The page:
So overall it has an effect on , growth rates, yields and quality. The amount of difference is variable.
 
Nate_in_AK

Nate_in_AK

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I think most would be a little surprised at the humidity difference inside thier canopy when compared to outside.
Seeing this is what has me curious about the mechanics. Thinking about it more, I suspect the "A" room would have major issues keeping the humidity at 65% inside the tent. In that scenario the room hosting the tent becomes the tent itself. Tent-ception. Or something.

Just finished watching this that I saw today on Reddit:

This guy reminds me of a few of my older instructors. What he says seems to make good sense, thinking about trying his formula next grow.
 
Aqua Man

Aqua Man

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Seeing this is what has me curious about the mechanics. Thinking about it more, I suspect the "A" room would have major issues keeping the humidity at 65% inside the tent. In that scenario the room hosting the tent becomes the tent itself. Tent-ception. Or something.

Just finished watching this that I saw today on Reddit:

This guy reminds me of a few of my older instructors. What he says seems to make good sense, thinking about trying his formula next grow.
Great video and great information. But imo it doesn't go to much into the details. There is optimal for stages of growth and everyone of those factors effects every other factor. There is ideal conditions even for stages of growth not to mention the genetics that also changes these needs.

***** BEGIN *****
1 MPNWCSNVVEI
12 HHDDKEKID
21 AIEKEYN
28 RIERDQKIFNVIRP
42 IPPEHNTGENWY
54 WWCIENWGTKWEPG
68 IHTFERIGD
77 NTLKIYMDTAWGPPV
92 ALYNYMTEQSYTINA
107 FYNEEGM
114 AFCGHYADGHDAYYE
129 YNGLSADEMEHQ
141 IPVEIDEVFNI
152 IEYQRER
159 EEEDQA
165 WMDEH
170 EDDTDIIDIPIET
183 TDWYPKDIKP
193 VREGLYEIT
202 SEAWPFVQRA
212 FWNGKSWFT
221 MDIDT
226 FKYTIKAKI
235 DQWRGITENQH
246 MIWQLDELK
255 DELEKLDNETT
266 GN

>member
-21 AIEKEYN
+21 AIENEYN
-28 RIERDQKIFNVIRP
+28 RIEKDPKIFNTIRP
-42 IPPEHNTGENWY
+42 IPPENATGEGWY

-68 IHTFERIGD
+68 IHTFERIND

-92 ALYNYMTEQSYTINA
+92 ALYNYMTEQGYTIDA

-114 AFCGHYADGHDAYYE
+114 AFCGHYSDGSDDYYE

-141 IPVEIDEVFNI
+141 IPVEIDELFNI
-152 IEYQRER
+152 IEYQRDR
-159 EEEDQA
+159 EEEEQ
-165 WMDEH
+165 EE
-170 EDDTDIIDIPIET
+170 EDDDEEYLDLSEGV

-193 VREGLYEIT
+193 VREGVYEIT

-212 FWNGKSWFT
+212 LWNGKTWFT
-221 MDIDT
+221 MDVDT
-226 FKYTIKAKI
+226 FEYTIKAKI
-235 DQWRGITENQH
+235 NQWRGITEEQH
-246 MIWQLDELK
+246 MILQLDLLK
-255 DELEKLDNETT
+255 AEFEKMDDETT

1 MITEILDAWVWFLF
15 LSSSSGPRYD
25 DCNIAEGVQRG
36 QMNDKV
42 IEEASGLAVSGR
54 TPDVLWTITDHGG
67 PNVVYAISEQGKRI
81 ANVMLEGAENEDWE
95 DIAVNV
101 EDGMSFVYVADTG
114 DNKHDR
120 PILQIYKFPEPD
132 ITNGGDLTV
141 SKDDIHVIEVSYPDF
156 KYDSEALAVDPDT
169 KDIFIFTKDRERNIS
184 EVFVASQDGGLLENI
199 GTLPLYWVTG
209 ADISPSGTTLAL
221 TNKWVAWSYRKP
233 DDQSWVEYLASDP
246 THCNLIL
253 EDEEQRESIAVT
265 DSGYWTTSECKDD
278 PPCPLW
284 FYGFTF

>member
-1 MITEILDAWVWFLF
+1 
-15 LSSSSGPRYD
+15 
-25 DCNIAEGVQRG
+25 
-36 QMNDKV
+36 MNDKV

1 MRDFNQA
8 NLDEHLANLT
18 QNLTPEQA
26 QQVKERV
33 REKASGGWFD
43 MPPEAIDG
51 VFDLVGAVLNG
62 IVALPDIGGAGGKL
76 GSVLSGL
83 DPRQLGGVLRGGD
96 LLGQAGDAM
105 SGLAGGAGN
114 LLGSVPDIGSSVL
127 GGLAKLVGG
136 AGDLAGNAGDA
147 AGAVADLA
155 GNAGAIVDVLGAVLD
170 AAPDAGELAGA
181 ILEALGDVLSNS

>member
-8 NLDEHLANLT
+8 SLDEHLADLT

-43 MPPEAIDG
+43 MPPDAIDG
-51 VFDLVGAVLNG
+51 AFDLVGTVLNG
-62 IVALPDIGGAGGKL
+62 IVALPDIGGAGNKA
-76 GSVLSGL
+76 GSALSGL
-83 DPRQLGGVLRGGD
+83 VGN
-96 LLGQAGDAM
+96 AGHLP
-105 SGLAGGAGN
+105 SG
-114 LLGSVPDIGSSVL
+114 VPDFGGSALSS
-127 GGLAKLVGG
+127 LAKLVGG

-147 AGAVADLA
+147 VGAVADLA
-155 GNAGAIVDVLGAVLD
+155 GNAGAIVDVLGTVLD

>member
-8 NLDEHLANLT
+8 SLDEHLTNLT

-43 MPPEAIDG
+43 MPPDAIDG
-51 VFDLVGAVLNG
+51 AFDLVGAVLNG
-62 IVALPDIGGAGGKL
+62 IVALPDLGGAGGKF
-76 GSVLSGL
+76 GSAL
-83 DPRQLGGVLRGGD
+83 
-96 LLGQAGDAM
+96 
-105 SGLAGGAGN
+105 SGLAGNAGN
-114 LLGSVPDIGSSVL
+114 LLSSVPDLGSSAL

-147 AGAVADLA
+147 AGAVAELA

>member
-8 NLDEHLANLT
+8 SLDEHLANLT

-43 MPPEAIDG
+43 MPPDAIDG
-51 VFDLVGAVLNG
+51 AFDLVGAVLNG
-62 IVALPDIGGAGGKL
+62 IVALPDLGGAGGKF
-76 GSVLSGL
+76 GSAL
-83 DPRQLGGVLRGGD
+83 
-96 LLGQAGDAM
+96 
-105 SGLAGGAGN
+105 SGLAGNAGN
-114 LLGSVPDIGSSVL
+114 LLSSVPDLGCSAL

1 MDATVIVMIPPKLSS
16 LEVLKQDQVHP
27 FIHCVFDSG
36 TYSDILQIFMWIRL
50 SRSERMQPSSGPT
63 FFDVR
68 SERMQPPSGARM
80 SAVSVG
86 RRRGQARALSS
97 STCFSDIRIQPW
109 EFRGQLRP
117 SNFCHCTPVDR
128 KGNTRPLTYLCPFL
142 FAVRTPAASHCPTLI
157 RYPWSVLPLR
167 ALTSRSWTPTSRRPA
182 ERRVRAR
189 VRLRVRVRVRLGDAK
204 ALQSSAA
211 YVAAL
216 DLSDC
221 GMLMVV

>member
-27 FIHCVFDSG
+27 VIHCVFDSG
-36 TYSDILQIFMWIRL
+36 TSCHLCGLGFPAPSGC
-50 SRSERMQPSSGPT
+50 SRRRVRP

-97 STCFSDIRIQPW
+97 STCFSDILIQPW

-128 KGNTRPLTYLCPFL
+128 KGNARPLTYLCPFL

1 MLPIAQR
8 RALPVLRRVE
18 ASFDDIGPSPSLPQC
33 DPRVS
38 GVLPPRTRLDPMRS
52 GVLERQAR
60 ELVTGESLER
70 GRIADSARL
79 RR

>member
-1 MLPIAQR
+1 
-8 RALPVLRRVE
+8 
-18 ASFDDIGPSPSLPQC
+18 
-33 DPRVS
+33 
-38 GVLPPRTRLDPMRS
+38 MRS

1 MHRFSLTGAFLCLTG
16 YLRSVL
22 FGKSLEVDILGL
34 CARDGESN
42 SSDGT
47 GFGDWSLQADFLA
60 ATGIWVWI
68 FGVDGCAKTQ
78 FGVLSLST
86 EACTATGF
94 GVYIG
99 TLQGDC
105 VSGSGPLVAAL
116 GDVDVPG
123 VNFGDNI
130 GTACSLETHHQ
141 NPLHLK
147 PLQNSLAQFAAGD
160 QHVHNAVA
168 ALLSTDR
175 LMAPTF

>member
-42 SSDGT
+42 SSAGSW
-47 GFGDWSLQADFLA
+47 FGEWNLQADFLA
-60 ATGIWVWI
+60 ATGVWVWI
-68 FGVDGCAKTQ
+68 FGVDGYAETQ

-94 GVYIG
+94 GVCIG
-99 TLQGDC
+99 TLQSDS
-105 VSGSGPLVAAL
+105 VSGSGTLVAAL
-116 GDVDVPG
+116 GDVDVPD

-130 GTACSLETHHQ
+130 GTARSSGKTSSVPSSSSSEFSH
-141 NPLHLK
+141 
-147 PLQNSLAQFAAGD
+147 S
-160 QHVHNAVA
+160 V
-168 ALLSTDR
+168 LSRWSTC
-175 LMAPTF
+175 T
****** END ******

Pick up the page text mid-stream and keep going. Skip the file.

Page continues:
Sure there is a pretty basic KPA of 1.0 that will be sufficient and I'd even say a good place start to finish.
 
Nate_in_AK

Nate_in_AK

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Sure there is a pretty basic KPA of 1.0 that will be sufficient and I'd even say a good place start to finish.
I should have been more specific - I meant his "soil" mixture of 50% peat, 50% vermiculate with a dash of dolomitic lime and gypsum. This last grow I used MG organic because I was lazy.
 
Aqua Man

Aqua Man

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I should have been more specific - I meant his "soil" mixture of 50% peat, 50% vermiculate with a dash of dolomitic lime and gypsum. This last grow I used MG organic because I was lazy.
Yeah thats a great mix. Good drainage and gas exchange.
 
pork

pork

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@Aqua Man ive seen you mention the adding supplemental co2 affects transpiration. In order to take advantage of proper vpd, should a target be a bit lower or higher than what the vpd charts out there reference?
 
Aqua Man

Aqua Man

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@Aqua Man ive seen you mention the adding supplemental co2 affects transpiration. In order to take advantage of proper vpd, should a target be a bit lower or higher than what the vpd charts out there reference?
Ideally right on. It does reduce transpiration but a better approach is to adjust the ppm to compensate. But always go by plants.

You can reduce humidity a bit and I would say a 5% lower is about right. Then the rest adjusted by increase in food if needed.